As a business owner and a single mom coParenting two boys, Breegan Jane knows what it’s like to juggle. With a successful blog, a killer podcast, and a growing interior design business, Breegan Jane doesn’t have time to drop the ball. In her words, she shares the top five ways she makes coParenting work.
Consider setting a meeting once each season (four times a year) with your coParent. Bring along calendars, notebooks and anything else you’ll need to record important information. I know what you’re thinking. But we see each other all the time! That may be true; however, these meetings differ in that they will give you both an opportunity to discuss significant life decisions instead of the everyday stuff.
For instance, maybe one parent has been thinking of switching pediatricians, signing the kids up for sports or taking the kids on a long distance vacation. Talking about these big decisions will prevent one parent from being surprised by a big life change. Plan to meet once a season to keep everyone abreast of plans regarding your children. Meeting regularly will do wonders to keep the peace.
Therapy Is For Everyone
The world we live in is growing more complicated by the day, and that in itself can be too much for some to deal with. Thankfully, everyone, from the medical community to the music industry, is working to remove the stigma associated with getting help for mental health issues. When navigating through the challenges coParenting brings, therapists and other professionals can often be the reason you and your ex-spouse stay out of court.
Finding a good therapist who understands the wants and needs of all parties involved will help the two of you communicate about difficult topics without tempers flaring and unnecessary arguments. You may even find that you have an easier time empathizing with one another, and that can only be good for the most important people involved: the kids!
Holiday Time Sharing
This is a biggie. When divorced couples fail to master time-sharing, it is almost always problematic. We all get it. Everyone wants to have their precious little ones with them on the holidays. It is precisely because of this that both parents learn how to put aside their desires and instead prioritize a more peaceful and harmonious environment for the kids.
The key to creating a workable schedule is two-fold. The first: decide to be selfless. Halloween might be your favorite holiday, but if you’ve had the kids the last two years, consider asking the other parent if they would like to switch it up this time. You’ll often find that a little compassion goes a long way in softening a tough exterior. The bonus is that they will be more likely to compromise a bit on the next issue that arises.
The second part involves a little flexibility. While holidays have specific calendar dates, the sentiment is what we all look forward to. Instead of secretly pouting when your ex has the kids on a day you love, elect to celebrate that holiday on the alternate date when you will have the kids. For instance, if the other parent has the kids on Christmas day, why not choose to leave gifts wrapped and the tree up until the day afterward? Postpone your favorite traditions and celebrate them when the kids return to you. Children are much more interested in the time spent with you, not on the date they do things.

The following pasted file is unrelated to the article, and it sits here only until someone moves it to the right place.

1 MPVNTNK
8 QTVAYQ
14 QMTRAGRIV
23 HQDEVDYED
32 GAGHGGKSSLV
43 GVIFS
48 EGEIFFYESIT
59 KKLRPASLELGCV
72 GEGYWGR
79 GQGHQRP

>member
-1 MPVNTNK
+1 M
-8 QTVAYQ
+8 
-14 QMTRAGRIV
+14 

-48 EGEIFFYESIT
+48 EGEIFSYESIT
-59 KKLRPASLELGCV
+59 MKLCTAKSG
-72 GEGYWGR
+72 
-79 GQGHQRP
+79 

The coParenter App!
The reality is that coParenting is hard work! It can leave any parent feeling like they’re at the end of their rope when it comes to finding solutions for everyday problems. coParenter provides tools and resources parents need to make the best decisions for their children. coParenter believes that children thrive when parents cooperate, collaborate and coParent.
The app is an ideal way to help track your custody schedules and manage responsibilities. This isn’t just your ordinary organizational application. The coParenter app keeps accurate and authenticated records of your communication, agreements, and disputes in case you need them later. You won’t find that kind of accountability anywhere else! Download it in the Itunes App Store or Google Play today!
Join Forces For the Greater Good
This one may take the heaviest emotional lifting of all. But if you and your coParent can manage it, the result will be happier, more well-adjusted children. If possible (and it may take some time), commit along with your ex to do something once a month together with the children. Often, divorce and coParenting can breed an unhealthy tension in the air that is not only felt by the adults but the children, as well. These are often the catalysts for acting out and suppressed emotions that their little minds aren’t entirely clear how to express at young ages.
If you and your coParent can agree to take small chunks of time each month to spend time together with the kids, it can often be instrumental in bringing emotional relief to the anxious little minds we all want to protect. The commitment can be for something as small as a 30-45 minute breakfast or meeting to go to the child’s sports activity.
Nobody is saying coParenting is ever easy, but it can be manageable. Let these tips and the coParenter app help you along your journey to healthier, more peaceful parenting!
Read more about Breegan Jane here.